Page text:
Violence and Containment: A Psychosocial Approach to Physical and Psychological Violence
Why are some people violent towards children? What are the underlying reasons for antisocial behaviour? Examine psychodynamic thinking to issues around aggression, violence and antisocial behaviour, as well wider socio-political topics. Explore psychodynamic applications in social and health care, culture and society.
This module explores the work of French psychoanalyst Jacques Lacan. Lacan made links between psychoanalysis and linguistics, anthropology, literature and philosophy. What we consider to be our most intimate features, such as self-image, desire and phantasy, are in fact constituted by something outside and beyond ourselves – the ‘symbolic’ law of language and society. You will learn about Lacan’s theory of the ‘mirror phase’, our constitution through others, and the importance of being a speaking being.
This module explored a wide range of children’s fiction, both written for children and about children. You read and analyse popular children’s literature from ‘Where the Wild Things are’ to ‘Matilda’. You will build your knowledge of how the perceptions of childhood have changed over the last century and the types of ideals being projected onto the world of children through literature.
Members of staff from the Department of Psychosocial and Psychoanalytic Studies will use aspects of their research to open up debates in depth psychology and psychosocial studies. These may touch on issues of continuing importance for the contemporary discipline, or newly emerging questions. The content will vary from year to year so as to remain innovative and attuned to what is most recent in the field, but may include topics such as gender and intimacy, clinical cases, racism and neuro-psychoanalysis.
This module gives you an introduction to how depth psychological approaches are applied in contemporary psychotherapeutic work. It will help you understand the wide range of different applications – not only in theoretical orientation but also in the intensity of treatment, length of treatment and client age-group, in group, family and couple work as well as individual work, and in non-clinical settings. It will give you a sense of the psychotherapeutic landscape and the prospects for applying the learning from the degree in future.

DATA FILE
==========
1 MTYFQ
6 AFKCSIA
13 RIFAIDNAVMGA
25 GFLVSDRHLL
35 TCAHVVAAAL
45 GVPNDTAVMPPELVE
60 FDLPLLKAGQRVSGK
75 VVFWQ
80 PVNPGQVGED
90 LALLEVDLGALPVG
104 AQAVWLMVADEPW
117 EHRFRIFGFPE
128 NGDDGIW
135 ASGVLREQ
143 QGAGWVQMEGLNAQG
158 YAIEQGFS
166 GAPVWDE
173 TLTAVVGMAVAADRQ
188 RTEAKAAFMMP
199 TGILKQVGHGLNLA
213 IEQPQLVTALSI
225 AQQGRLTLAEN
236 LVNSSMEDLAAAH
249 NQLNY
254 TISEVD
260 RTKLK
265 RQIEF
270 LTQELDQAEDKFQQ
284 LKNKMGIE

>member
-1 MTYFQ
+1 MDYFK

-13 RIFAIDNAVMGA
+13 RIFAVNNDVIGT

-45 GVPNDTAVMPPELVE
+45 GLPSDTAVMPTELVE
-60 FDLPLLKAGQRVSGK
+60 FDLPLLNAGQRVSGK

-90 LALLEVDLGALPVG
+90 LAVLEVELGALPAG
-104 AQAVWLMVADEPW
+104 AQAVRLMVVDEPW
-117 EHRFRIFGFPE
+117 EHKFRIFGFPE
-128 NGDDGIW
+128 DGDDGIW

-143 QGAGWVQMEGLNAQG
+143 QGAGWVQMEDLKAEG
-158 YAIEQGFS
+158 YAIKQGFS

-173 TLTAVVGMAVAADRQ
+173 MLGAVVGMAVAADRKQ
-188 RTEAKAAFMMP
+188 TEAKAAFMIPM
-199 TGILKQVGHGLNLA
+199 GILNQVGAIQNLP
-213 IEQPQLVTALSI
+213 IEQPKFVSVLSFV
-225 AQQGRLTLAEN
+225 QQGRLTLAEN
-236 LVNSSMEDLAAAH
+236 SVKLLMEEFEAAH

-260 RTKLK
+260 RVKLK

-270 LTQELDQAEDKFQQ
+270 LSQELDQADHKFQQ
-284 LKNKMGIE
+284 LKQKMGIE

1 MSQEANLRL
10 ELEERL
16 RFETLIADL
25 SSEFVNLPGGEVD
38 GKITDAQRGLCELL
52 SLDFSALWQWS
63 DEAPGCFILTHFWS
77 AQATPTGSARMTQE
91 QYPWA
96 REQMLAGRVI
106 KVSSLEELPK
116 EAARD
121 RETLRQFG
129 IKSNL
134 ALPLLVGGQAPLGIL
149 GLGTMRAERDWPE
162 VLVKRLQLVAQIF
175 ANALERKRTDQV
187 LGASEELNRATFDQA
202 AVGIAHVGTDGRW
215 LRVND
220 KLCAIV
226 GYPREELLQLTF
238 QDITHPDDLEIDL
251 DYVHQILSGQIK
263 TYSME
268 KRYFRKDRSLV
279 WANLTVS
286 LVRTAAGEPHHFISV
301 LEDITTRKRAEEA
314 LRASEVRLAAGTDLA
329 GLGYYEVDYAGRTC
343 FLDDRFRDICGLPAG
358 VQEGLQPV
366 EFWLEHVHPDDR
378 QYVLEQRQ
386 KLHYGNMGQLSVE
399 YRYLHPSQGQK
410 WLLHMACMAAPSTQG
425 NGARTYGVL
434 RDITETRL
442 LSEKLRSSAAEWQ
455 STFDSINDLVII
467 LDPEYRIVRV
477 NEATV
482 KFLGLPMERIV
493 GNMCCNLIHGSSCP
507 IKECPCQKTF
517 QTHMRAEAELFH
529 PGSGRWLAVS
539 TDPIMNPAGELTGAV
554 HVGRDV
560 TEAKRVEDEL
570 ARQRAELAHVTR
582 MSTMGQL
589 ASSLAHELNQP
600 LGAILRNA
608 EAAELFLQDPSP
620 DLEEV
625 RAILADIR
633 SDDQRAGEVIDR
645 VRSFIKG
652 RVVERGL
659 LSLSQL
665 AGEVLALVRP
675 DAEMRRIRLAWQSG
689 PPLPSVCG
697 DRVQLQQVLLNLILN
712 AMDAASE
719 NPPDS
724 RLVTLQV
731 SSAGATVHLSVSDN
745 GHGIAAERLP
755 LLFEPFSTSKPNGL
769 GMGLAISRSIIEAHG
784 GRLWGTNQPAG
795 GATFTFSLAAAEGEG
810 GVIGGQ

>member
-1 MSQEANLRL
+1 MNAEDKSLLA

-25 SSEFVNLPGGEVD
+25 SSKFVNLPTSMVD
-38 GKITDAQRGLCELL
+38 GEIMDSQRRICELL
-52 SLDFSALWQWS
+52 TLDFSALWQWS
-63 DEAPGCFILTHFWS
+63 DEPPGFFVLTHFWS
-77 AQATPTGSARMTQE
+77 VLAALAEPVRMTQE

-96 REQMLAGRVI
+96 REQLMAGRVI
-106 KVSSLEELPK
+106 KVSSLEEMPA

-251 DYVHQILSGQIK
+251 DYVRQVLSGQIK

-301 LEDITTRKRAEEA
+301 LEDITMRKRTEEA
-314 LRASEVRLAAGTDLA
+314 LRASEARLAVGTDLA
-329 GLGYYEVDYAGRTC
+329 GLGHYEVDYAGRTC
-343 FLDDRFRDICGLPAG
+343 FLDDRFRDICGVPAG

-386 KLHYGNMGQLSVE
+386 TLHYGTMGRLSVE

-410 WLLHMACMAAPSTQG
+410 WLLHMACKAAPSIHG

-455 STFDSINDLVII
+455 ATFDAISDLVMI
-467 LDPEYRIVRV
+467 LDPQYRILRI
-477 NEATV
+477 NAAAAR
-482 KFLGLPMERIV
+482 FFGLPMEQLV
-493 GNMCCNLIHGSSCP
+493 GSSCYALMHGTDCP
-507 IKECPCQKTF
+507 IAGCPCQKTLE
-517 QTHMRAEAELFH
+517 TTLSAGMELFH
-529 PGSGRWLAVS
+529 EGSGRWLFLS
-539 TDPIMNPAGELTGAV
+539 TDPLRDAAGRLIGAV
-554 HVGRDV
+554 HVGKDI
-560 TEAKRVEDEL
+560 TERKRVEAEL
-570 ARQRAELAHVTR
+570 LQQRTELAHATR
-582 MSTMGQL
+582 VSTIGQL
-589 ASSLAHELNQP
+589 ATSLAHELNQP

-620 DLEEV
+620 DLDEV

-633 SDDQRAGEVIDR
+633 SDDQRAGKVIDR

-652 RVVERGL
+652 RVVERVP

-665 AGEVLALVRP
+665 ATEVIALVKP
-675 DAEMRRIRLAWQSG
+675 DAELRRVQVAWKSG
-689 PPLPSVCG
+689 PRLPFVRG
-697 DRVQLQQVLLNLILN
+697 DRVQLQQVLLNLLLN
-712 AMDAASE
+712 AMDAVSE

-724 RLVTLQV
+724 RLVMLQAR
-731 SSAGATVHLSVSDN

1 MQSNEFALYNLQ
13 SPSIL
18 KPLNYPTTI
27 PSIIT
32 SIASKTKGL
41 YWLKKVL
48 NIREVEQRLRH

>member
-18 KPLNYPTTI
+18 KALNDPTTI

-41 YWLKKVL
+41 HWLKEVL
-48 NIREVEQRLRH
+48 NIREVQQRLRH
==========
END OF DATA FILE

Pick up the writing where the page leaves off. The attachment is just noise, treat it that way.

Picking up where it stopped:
It will also give further insight into the psychotherapeutic process
This module allows you to develop your reflective awareness and learn how to use psychodynamic understanding in relation to yourself as well as to the different aspects of the worlds you inhabit. You will develop an appreciation of unconscious and emotional communication in everyday life, and be able to engage critically and reflectively with contemporary topics. You will contribute actively to the design of the module, identifying with your peers areas of interest for psychoanalytic reflection. Reflective practice is represented by the following components: participating in Reflective Groups, maintaining a Reflective Journal and writing an end of year Reflective Report.
What happens when people get together and work in groups? This module aims to help you understand the conscious and unconscious dynamics at work in organisations and the effect that this can have as a result. You will a deeper understanding of organisational dynamics and a greater capacity for psychodynamic observation, enabling you to apply psychodynamic insight to a wide range of settings.
Applications for our full-time undergraduate courses should be made through the Universities and Colleges Admissions Service (UCAS). Applications are online at: www.ucas.com. Full details on this process can be obtained from the UCAS website in the how to apply section.
Our UK students, and some of our EU and international students, who are still at school or college, can apply through their school. Your school will be able to check and then submit your completed application to UCAS. Our other international applicants (EU or worldwide) or independent applicants in the UK can also apply online through UCAS Apply.